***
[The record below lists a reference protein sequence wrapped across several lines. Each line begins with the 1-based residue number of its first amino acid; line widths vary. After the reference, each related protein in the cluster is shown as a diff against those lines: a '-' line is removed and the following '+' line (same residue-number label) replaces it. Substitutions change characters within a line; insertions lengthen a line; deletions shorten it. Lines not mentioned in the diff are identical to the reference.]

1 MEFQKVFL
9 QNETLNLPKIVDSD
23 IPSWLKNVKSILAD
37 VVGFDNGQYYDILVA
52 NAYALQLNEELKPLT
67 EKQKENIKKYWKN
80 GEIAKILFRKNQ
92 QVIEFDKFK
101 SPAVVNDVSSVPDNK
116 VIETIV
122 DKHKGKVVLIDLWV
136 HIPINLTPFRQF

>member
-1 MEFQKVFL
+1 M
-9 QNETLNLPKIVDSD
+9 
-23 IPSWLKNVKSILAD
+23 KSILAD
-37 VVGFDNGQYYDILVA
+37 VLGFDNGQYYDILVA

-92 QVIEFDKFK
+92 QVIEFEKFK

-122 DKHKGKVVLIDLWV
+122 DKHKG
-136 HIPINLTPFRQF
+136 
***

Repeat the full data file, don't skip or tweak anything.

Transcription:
[The record below lists a reference protein sequence wrapped across several lines. Each line begins with the 1-based residue number of its first amino acid; line widths vary. After the reference, each related protein in the cluster is shown as a diff against those lines: a '-' line is removed and the following '+' line (same residue-number label) replaces it. Substitutions change characters within a line; insertions lengthen a line; deletions shorten it. Lines not mentioned in the diff are identical to the reference.]

1 MEFQKVFL
9 QNETLNLPKIVDSD
23 IPSWLKNVKSILAD
37 VVGFDNGQYYDILVA
52 NAYALQLNEELKPLT
67 EKQKENIKKYWKN
80 GEIAKILFRKNQ
92 QVIEFDKFK
101 SPAVVNDVSSVPDNK
116 VIETIV
122 DKHKGKVVLIDLWV
136 HIPINLTPFRQF

>member
-1 MEFQKVFL
+1 M
-9 QNETLNLPKIVDSD
+9 
-23 IPSWLKNVKSILAD
+23 KSILAD
-37 VVGFDNGQYYDILVA
+37 VLGFDNGQYYDILVA

-92 QVIEFDKFK
+92 QVIEFEKFK

-122 DKHKGKVVLIDLWV
+122 DKHKG
-136 HIPINLTPFRQF
+136 